Guelph Storm

Arena Name: Sleeman Centre
Capacity: 4,666 (4,540 seated)
Built: 2000
Address: 55 Wyndham St. N., Guelph, ON N1H 7T8
Telephone: (519) 837-9690
Ice Surface Size: Regulation
Franchise Date: 1991-92
OHL Championships: 4, in 1997-98, 2003-04, 2013-14, & 2018-19
Memorial Cup Championships: None
Colours: Crimson, Grey, Black & White
Official Web Site:
Venue Web Site:
Former Arena: Guelph Memorial Gardens


 Sleeman Centre

Guelph Sports and Entertainment Centre

 What's the Arena Like?

First Visit: October 6, 2002
CHL Arena: 3
OHL Arena: 3

The Sleeman Centre was my first proper road game in 2002. (It was my third CHL venue owing to two trips to Majors games at Maple Leaf Gardens in 1999 and 2000, but those were to explore the Gardens, not because I cared deeply about the results of a Majors-Otters game.) With the London Gardens closed at the start of the 2002-03 season, and with the Knights starting the season on the road to allow construction to finish on their new arena, by the first weekend in October, myself and a bunch of message board posters on the NOOF missed hockey enough to meet up and carpool to see the Knights on the road. I'd had interest in hockey arenas by then, and I certainly had noticed the difference in atmosphere between watching the Buffalo Sabres at the old Aud versus the new Marine Midland Arena, but I had no way of knowing then that Sunday afternoon road trip would set the course of my future the way it would.

When I was a kid, I'd noticed visiting fans in London, but in those pre-Internet days, information about other teams was scarce, and I never really noticed much of a difference between visiting teams. They were The Bad Guys, the opponents which The Good Guys in Green and Gold would vanquish, and whether they were wearing black or blue or red never really mattered to me. But that afternoon, the Knights lost 5-4, and I got to experience the deeply novel experience of cheering goals for my team to near-silence, and to having thousands of people celebrating each time The Bad Guys scored. My first OHL roadie was soon in the books, and by the time I got home I was already daydreaming of the next one, and the next one after that, and to someday getting all 20 done.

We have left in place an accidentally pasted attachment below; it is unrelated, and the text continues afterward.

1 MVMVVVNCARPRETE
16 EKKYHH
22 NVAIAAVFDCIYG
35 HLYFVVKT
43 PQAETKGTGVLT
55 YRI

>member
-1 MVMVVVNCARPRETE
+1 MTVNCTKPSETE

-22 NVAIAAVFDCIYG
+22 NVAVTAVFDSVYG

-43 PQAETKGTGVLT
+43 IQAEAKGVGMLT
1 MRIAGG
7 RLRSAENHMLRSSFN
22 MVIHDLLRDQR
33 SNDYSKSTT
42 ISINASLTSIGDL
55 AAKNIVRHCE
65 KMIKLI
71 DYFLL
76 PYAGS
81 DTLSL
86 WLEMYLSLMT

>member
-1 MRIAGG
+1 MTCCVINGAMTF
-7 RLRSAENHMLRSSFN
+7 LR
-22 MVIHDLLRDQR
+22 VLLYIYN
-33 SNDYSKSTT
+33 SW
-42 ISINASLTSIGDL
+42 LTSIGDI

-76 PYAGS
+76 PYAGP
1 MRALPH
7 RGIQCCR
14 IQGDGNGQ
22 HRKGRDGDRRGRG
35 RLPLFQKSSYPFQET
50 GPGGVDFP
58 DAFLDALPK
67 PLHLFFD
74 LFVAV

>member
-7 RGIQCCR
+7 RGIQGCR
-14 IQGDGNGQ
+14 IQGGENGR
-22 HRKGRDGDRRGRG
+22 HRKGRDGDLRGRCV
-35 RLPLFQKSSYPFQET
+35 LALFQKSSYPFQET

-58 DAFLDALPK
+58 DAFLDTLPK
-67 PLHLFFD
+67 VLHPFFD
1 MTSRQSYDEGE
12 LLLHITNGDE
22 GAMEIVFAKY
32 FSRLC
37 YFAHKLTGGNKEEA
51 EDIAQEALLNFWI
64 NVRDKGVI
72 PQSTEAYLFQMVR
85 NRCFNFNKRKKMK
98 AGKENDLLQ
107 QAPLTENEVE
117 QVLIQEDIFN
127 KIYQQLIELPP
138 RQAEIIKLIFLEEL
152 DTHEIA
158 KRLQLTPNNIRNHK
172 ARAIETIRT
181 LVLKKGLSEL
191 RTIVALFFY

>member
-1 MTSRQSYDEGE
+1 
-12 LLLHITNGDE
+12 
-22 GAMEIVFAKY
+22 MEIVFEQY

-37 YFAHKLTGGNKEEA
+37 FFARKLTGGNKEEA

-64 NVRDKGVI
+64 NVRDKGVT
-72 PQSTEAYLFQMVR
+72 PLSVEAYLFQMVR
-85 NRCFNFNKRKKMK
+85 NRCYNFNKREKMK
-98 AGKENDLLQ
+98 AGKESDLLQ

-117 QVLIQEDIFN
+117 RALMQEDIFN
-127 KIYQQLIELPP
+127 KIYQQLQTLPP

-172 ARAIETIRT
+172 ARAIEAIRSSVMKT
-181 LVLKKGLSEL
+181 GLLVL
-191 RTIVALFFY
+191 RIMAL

Guelph was always an easy roadie with cheap tickets, and I went there so many times over the next several seasons that by 2009 I was swore I never needed to go back. Since then it's been a decade, somehow, since I've seen the Storm play a home game, and I'm just now starting to get the hankering to make the hour and twenty minute drive down the 401 to see them again. My review therefore is going to be out of date, but regardless of anything else, the Sleeman Centre always will have a space close to my heart, because it was my first time on the road.

Guelph's Memorial Gardens was the first time a classic OHL arena closed, in 2000. Because of this, it was the only OHL classic rink at which I never got to see a game. The Sleeman Centre opened in 2000 in a space previously occupied by a downtown Eaton's department store, and this rebuilding influences the site and layout of the arena. The main entrance is actually located in a downtown mall, and while there is an exterior door fronting the street, there is no bowl access from that door; only a corridor that leads to the mall concourse entrance. When I was last there, a part of the mall food court was still accessible during games from the arena concourse, which meant that if you really had a hankering for mediocre mall Chinese food while watching hockey, you could have that! I'm told, sadly, that the mall food court space was finally lost a few years ago and was converted to unrelated office space, which is less hilariously random but certainly more useful.